A section of the Appalachian Trail in the White Mountains of New Hampshire. The Land and Wa­ter Con­ser­va­tion Fund has been responsible for preserving historic sites, parks and the trail.

A section of the Appalachian Trail in the White Mountains of New Hampshire. The Land and Wa­ter Con­ser­va­tion Fund has been responsible for preserving historic sites, parks and the trail. Jaminnbenji / Shutterstock.com

Amid Shutdown Battle, A Conservation Fund Seeks A Lifeline

The Land and Water Conservation Fund is also going to expire next week.

As the cal­en­dar flips closer to Sept. 30, the talk on Cap­it­ol Hill is dom­in­ated by Planned Par­ent­hood and the loom­ing gov­ern­ment shut­down. But some fear that lost in the shuffle is an­oth­er, much smal­ler dead­line that could go un­ad­dressed.

The Land and Wa­ter Con­ser­va­tion Fund is a pop­u­lar, 50-year-old pro­gram that uses roy­al­ties from fed­er­al oil and gas leases for land ac­quis­i­tion and parks across the coun­try. It’s been re­spons­ible for pre­serving na­tion­al parks, his­tor­ic­al sites, and even the Ap­palachi­an Trail.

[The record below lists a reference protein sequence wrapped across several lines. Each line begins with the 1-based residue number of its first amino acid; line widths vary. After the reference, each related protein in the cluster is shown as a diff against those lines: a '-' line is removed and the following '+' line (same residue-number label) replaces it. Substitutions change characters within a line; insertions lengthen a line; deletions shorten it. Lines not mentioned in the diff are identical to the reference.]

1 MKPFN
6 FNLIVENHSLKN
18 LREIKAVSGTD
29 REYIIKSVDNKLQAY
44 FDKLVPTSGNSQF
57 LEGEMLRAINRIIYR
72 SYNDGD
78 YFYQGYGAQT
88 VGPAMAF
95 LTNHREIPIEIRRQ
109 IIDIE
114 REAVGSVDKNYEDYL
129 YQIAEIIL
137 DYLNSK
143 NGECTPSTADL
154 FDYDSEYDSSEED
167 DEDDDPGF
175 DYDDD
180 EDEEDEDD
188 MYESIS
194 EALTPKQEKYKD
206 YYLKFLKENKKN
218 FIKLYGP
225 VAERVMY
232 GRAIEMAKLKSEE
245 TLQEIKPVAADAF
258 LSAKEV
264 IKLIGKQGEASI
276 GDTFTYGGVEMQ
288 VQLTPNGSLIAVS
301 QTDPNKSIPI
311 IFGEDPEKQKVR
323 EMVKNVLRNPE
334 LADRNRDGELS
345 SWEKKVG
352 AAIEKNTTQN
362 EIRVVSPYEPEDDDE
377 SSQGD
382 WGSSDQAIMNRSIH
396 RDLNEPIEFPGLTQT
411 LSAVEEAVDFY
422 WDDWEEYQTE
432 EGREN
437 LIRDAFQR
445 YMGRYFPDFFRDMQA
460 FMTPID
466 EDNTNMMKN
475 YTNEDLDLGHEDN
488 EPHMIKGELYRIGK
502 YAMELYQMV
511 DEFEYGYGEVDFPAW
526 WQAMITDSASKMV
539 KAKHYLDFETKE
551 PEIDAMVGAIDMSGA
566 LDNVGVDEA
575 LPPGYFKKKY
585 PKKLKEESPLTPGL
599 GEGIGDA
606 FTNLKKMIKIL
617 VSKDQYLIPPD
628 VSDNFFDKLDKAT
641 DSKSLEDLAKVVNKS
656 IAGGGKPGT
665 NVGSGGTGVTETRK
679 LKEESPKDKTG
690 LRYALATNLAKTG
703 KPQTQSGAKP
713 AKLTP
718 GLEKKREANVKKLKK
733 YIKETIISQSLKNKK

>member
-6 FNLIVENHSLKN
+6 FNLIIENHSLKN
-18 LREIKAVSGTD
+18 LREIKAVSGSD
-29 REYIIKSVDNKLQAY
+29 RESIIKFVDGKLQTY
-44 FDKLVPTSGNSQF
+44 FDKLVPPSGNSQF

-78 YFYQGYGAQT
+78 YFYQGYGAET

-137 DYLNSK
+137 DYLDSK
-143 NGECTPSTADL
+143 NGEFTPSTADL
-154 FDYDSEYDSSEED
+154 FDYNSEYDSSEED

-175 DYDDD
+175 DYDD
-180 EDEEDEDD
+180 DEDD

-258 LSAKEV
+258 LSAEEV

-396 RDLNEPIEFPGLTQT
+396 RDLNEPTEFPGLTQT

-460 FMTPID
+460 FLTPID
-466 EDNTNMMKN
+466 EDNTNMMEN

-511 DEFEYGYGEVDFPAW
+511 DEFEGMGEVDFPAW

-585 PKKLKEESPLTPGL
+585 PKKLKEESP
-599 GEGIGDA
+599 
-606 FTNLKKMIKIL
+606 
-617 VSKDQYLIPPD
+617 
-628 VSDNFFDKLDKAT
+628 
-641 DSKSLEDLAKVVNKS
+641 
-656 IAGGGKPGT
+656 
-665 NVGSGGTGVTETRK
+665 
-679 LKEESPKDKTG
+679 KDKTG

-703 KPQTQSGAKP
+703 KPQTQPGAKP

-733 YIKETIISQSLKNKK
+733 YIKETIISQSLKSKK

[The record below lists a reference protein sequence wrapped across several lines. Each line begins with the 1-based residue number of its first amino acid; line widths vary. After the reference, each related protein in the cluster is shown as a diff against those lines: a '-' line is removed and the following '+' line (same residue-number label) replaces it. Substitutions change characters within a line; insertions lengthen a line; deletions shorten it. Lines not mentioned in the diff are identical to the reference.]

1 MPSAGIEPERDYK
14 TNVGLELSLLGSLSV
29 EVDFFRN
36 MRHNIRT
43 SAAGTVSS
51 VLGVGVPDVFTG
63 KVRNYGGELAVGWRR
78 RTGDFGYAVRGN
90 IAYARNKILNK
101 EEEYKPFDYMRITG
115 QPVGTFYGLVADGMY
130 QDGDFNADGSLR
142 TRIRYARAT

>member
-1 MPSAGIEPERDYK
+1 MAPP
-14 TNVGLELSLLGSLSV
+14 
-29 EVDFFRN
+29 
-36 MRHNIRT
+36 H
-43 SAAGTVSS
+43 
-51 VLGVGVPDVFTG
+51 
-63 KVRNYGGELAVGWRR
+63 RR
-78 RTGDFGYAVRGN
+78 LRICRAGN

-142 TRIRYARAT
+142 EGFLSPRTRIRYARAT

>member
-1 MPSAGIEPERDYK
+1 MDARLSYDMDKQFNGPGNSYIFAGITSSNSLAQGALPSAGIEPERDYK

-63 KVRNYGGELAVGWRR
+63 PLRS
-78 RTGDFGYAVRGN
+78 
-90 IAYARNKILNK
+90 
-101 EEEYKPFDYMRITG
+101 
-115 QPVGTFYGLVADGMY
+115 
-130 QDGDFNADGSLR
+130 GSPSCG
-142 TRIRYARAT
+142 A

And its au­thor­iz­ing le­gis­la­tion ex­pires at the end of the month.

Typ­ic­ally, reau­thor­iz­a­tion of the $900 mil­lion pro­gram is an easy, bi­par­tis­an af­fair. But a dis­pute over how much money the pro­gram should be send­ing to states has held up a re­new­al of the pro­gram, and now House Nat­ur­al Re­sources chair­man Rob Bish­op says he’s con­tent to let it ex­pire next week.

House Demo­crats have a bill that would keep the pro­gram alive, with 198 bi­par­tis­an co­spon­sors (19 of them Re­pub­lic­an). In the Sen­ate, a per­man­ent reau­thor­iz­a­tion was in­cluded in a bi­par­tis­an en­ergy bill that passed the En­ergy and Com­merce Com­mit­tee. That bill, part of a com­prom­ise between Re­pub­lic­an Lisa Murkowski and Demo­crat Maria Can­t­well, would also tweak the fund­ing for­mula that changes the fed­er­al-state fund­ing split.